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Child Refuses to Sit Still

April 10, 2010

Question:  “How do we corral the student who refuses to sit during class?”

If the child’s movement is not a significant distraction to the class, then allow him or her some freedom!  Many students with ADD/ADHD or on the autism spectrum need to move.  In fact many kinesthetic learners learn best on their feet.   Children’s ministers can most help children with special needs by reshaping the expectations of the volunteer teachers.  If a child’s movement is not dangerous or disruptive, encourage teachers and caregivers to both tolerate wiggles and pick their battles.   Oftentimes nonconforming children are just trying to function within their learning style and meet their legitimate sensory needs.  Keep in mind that all children need movement, some just more than others.

  • Allow alternative seating, utilizing a bean bag or therapy ball instead of a chair.
  • Incorporate gross motor play or allow a quick turn jumping on a mini trampoline prior to story time.  Many children sit still once they get their wiggles out.
  • Offer play-dough, stress balls, or other manipulative toys during story time.  Keeping a child’s hands busy often keeps him engaged.
  • Provide three dimensional figures or a tangible object with a tie to the Bible story.  Allow children to pass the object(s) around during teaching.  Incorporating manipulatives into the lesson often draws in otherwise uninterested participants.
  • Create activities involving bins of rice, sand, dried beans or pasta.  A child may remain at the table longer with projects providing tactile sensations.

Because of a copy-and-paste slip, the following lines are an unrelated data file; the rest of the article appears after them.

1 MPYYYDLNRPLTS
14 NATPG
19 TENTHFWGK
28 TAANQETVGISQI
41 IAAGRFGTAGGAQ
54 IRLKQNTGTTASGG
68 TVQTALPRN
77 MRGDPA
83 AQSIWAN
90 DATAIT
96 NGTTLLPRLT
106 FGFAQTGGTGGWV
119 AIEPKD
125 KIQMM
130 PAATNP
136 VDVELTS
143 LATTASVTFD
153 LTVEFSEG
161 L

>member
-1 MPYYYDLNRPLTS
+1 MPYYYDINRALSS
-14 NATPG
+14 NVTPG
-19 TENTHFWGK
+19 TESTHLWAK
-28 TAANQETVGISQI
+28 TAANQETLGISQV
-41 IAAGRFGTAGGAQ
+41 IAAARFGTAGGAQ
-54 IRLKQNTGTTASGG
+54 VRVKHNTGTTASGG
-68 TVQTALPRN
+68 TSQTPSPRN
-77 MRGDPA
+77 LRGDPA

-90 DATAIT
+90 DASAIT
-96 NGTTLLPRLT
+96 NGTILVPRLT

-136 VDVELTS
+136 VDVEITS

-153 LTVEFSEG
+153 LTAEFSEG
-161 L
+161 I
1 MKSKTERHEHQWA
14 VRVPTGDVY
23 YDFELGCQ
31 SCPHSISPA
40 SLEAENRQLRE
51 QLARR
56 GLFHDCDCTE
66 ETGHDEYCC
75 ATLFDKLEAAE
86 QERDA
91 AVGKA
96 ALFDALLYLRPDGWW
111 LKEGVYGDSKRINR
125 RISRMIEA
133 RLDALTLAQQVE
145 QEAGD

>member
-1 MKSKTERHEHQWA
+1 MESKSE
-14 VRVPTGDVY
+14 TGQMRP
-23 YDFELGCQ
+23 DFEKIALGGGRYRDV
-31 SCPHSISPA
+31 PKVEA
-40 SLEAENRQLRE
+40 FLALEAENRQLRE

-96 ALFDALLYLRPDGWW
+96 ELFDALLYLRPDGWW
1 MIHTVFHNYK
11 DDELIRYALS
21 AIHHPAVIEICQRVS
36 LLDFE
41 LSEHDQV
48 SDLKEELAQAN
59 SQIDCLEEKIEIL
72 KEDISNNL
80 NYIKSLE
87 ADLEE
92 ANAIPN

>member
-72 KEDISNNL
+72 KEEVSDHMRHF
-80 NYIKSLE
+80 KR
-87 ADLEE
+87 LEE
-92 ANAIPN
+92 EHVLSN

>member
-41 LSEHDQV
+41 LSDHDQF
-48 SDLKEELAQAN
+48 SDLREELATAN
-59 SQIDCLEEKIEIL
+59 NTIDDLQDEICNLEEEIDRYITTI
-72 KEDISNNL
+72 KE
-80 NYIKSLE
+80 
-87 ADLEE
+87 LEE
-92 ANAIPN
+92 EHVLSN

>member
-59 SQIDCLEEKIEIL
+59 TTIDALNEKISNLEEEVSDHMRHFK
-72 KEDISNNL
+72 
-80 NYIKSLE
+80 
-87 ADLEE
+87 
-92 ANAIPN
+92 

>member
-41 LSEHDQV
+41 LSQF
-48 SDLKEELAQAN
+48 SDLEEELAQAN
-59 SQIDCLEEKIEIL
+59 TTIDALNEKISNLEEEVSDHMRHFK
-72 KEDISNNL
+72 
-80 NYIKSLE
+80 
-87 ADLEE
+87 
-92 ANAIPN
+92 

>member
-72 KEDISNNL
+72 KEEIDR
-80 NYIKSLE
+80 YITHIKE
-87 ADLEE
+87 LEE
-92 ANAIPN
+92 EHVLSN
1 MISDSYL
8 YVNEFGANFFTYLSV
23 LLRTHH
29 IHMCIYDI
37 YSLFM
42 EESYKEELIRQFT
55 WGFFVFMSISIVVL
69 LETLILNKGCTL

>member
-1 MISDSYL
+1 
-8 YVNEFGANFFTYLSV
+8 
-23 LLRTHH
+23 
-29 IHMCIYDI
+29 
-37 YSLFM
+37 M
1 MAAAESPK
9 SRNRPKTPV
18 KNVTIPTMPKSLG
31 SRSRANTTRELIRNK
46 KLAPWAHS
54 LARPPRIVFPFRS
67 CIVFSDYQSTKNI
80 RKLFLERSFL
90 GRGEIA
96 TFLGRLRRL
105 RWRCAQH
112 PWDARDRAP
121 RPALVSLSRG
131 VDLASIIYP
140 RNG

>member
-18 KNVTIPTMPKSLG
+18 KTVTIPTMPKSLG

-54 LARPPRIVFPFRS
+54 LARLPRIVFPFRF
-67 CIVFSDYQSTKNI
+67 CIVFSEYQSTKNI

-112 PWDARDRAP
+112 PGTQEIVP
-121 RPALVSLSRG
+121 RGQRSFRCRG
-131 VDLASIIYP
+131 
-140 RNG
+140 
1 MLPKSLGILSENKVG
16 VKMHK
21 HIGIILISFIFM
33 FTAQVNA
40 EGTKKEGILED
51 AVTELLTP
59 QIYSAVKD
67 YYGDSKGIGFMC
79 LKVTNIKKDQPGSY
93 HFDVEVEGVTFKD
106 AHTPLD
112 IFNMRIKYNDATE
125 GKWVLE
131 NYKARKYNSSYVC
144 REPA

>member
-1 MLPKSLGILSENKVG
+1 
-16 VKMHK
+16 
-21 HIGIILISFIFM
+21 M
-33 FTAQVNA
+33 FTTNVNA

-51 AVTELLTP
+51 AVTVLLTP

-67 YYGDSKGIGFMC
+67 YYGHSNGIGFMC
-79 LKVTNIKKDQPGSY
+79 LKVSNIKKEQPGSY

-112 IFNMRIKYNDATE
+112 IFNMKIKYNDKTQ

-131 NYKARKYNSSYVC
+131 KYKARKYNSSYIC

• Boredom often spurs wandering.  Devise lesson plans and activities to hold the attention of children of all ability levels.

Remember, just because a child is not sitting still and maintaining eye contact does not mean the word of God is not getting through. Pray that God continues to provide the children’s ministry team creative ways to engage all children of all ability levels.

For more on this topic, see the posts How a Slinky can Teach Creation and ADD/ADHD.

Jackie Mills-Fernald

Jackie Mills-Fernald is the Director of McLean Bible Church’s Access Disability Ministry (McLean, VA).

  1. veronica permalink

    I love this bit of information. I will try it in time of need. Thank you

  2. Children fidget! God made them that way! Adults need to be more accepting of this and not necessarily put a negative interpretation on it. It keeps their brains awake.

    Sometimes that good little girl who is a treasure to have in the class is off in some day dream. I know – I was that little girl! Whereas my figety boys are often far more engaged than they appear.

    Good article! Thanks

  3. Thanks Brenda and Veronica for your comments. Yes, I used to be the that frustrated volunteer constantly trying to make some poor kid still still with their hands folded. I look back and feel sorry for the sweet adventurous children I taught 10 years ago before I started writing on this subject -and- became a mom myself to one of “those” type kids!

    P.S. Love our U.K. readers! 🙂

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